As an answer to a question, up in Annie’s room seems to have its origin in military slang. It is first recorded in W.H. Downing’s Digger Dialects (1919), a glossary of words used by Australian soldiers in the First World War. Downing defines in Annie’s room as ‘an answer to questions as to the whereabouts of someone who cannot be found’. After the war Australian Private Edward Lynch wrote about his wartime experiences (published much later in 2006 as Somme Mud). In his account he comments: ‘When I enquire of the O.C.’s whereabouts someone replies, “Up in Annie’s room”‘. And an entry for Up in Annie’s room is included in the Glossary of Slang and Peculiar Terms in Use in the A.I.F., compiled during the early 1920s at the Australian War Museum by A.G. Pretty. He defines it as a ‘facetious answer to questions as to the whereabouts of someone who cannot be found’.

A couple of earlier references to Annie’s room have a military context but a different meaning, and are likely precursors of the idiom up in Annie’s room. Private Garnet Rundle’s account of his experiences on board a transport carrying Australian troops to Egypt includes this comment about soldiers who jumped ship: ‘The – deserters returned early this morning, and report having a great time. They’re in “Annie’s room” now (otherwise the Detention Room), so they shall repent a leisure.’ (Terang Express, 15 January 1915) In 1916 a New South Wales newspaper published a letter from Sergeant-Major Norman Pinkstone, who was at Gallipoli. He heads his letter with a fictionalised location: ‘”Annie’s Room”, “Coota Alley”, Somewhere in Gallipoli. 11 December, 1915.’ (Cootamundra Herald, 29 February)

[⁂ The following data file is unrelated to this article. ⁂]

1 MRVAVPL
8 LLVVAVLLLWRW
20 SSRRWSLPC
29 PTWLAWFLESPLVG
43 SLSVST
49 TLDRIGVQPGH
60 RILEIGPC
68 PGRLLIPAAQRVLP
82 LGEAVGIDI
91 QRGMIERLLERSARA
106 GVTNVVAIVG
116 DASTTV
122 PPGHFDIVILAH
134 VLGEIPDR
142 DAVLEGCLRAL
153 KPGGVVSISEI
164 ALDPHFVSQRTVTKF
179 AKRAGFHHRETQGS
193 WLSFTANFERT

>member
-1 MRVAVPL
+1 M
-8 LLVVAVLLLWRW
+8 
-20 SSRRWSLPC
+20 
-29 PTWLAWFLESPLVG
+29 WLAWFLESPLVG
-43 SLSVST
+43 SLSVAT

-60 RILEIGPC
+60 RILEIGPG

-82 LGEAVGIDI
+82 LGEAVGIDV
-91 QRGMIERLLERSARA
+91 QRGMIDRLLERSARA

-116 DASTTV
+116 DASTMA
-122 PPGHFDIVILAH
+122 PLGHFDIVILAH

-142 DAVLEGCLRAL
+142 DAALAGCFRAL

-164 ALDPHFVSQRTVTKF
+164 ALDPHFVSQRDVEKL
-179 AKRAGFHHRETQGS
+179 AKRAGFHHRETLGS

Both these instances of Annie’s room refer to a specific place of privation or hardship. A sense of privation (in its ultimate form – death) is expressed in another military reference to Annie’s room, this time in the familiar form of a response to a question: ‘Baldy Evans, the cook, went up in the shell burst … “Where’s Baldy?” … “Up in Annie’s room.”‘ (Anzac Memoirs: Humorous Sketches by a Returned Soldier, 1920) The location of Annie’s room here is not specific, as in the two previous examples, but euphemistic and ironic.

Despite the evidence that up in Annie’s room was clearly used in soldier slang during the First World War, it does not fully explain the origin of the expression. But Eric Partridge’s Dictionary of Slang and Unconventional English (1937) may provide a clue. He notes that ‘(up) in Annie’s room)’ was in military use slightly before the First World War. He defines it as ‘a military c.p. [catchphrase] reply to a query concerning someone’s whereabouts’, and says that it originally implied the missing person was ‘a bit of a lad’; that is, he was with a woman (Annie).

A sexual connotation is also associated with another sense of the term (recorded from the 1930s, and likely to derive from the earlier military use). In a supplement to a later edition of his dictionary (1974), Partridge records a meaning specific to the game of darts, where up in Annie’s room denotes a throw of a double one: ‘With a pun on double room, or a room being used as one.’ This implication has been lost in general Australian English use.

In post-war Australia, up in Annie’s room was used in a more general way to suggest a person or thing was missing:

My little girl age 4 is always asking where her doll and other toys are, and I always say, ‘Oh, up in Annie’s room’. The other night we had visitors, and I happened to be out when they came, and my wife said to our little girl, ‘Where is your father, Elaine?’ You can imagine her surprise when Elaine said: ‘Oh, I s’pose he’s up in Annie’s room!’ (Sydney Arrow, 11 March 1932)

In the absence of further evidence, we cannot claim to know with absolute certainly the origin of up in Annie’s room. However, the implication of sexual hanky-panky that Partridge associates with both the military and the darts usages of Annie’s room provides us with an interesting clue.

Mark Gwynn has been a researcher and editor at the Australian National Dictionary Centre (ANDC) since 2002. Mark is the editor of a number of Australian Oxford dictionaries and thesauruses. He has conducted research on various historical and social aspects of Australian English. Mark is also the manager of the ANDC’s social media platforms.